Initiatives in personal and household services

Measures such as service vouchers, awareness-raising campaigns and tax incentives are particularly effective in tackling undeclared work in the PHS sector. The Platform has also carried out an evaluation on the effectiveness of services vouchers. Many countries have also successfully used alternatives such as tax rebates. Find out more in the Platform learning resources on preventative approaches.

In Belgium, service vouchers have been used since 2004 to pay for everyday PHS. These vouchers aim to improve the living conditions of low-skilled jobseekers by providing them with declared employment opportunities and more comprehensive social protection. The vouchers have proven to be successful in transferring undeclared work into the declared economy. There are also successful voucher schemes in Austria and voucher schemes in France have also implemented successful voucher schemes.

In Denmark, the Private Family Residence/Job initiative (BoligJob – plan) entitles private individuals to a tax rebate as a deduction on their taxable income for expenses related to services in the private household. In both 2016 and 2017, 425 000 people used the scheme, with EUR 106 million reimbursed each year. There are similar direct tax incentives schemes in Finland and direct tax incentives schemes in Sweden to bring PHS from the undeclared to the declared economy.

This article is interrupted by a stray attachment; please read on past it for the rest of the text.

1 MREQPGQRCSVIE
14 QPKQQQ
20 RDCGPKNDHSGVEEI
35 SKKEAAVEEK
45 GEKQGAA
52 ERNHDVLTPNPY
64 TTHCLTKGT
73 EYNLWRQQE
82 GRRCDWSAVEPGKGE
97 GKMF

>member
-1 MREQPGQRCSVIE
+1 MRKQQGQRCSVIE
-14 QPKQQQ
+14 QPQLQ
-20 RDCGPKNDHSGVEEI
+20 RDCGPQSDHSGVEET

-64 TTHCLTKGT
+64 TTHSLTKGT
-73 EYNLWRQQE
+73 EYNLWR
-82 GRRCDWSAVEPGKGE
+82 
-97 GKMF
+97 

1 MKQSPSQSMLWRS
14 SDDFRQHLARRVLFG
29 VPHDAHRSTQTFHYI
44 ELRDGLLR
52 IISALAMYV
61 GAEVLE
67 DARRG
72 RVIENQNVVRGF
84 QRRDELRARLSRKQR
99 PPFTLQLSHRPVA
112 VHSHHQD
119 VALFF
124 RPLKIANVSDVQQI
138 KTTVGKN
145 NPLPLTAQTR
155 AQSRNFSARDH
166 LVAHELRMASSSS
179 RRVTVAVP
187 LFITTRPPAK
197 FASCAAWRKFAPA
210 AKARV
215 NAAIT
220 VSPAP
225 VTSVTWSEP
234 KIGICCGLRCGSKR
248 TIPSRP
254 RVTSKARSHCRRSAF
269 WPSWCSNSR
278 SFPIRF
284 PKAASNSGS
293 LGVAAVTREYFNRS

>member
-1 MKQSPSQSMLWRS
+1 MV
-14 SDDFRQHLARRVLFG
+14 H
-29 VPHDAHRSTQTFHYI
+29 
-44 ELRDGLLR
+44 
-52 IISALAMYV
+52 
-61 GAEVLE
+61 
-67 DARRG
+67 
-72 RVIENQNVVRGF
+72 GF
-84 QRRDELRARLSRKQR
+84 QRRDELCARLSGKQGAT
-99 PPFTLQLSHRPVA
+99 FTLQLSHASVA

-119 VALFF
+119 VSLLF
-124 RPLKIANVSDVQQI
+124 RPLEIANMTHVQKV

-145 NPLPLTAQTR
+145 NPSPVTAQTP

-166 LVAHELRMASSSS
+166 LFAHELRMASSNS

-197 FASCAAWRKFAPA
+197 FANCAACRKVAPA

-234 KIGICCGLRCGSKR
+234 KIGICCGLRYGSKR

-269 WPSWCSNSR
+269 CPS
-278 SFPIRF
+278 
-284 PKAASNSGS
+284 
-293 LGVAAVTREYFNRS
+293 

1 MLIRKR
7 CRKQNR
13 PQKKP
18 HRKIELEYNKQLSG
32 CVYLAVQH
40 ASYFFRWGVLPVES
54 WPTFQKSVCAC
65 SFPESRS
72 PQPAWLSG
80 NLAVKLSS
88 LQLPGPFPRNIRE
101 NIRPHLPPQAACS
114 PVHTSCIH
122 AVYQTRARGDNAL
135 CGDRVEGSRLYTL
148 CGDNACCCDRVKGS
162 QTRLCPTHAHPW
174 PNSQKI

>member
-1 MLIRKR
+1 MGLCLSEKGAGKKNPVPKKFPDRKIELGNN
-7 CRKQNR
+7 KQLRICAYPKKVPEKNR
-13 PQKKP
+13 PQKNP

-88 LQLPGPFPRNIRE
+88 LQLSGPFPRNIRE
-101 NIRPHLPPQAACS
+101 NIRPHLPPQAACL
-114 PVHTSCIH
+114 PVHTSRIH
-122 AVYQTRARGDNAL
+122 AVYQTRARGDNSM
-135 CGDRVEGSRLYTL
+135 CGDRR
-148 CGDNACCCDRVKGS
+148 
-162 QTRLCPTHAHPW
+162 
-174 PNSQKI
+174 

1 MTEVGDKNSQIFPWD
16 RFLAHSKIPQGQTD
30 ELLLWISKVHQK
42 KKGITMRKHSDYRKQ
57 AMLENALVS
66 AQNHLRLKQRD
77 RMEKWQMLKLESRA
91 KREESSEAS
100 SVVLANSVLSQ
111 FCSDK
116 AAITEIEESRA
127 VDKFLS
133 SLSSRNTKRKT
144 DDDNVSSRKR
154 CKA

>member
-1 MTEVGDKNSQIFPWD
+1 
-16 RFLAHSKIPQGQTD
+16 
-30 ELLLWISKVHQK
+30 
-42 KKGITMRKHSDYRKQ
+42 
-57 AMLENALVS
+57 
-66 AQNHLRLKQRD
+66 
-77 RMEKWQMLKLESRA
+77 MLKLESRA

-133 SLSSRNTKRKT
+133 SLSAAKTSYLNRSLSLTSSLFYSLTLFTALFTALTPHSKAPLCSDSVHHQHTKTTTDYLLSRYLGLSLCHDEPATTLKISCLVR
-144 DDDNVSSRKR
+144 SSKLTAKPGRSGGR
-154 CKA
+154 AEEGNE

Conclusion

Due to the complex nature of undeclared work and the differences that exist across these three economic sectors, there is no one-size-fits-all solution for tacking undeclared work. However, the agriculture, PHS and tourism sectors in different Member States face many similar challenges, and effective solutions can therefore be found by the adoption of holistic approaches and joint working at national and cross-border levels.   

This article is part of the #EU4FairWork campaign launched by the European Platform tackling undeclared work, together with the European Labour Authority.

Share this page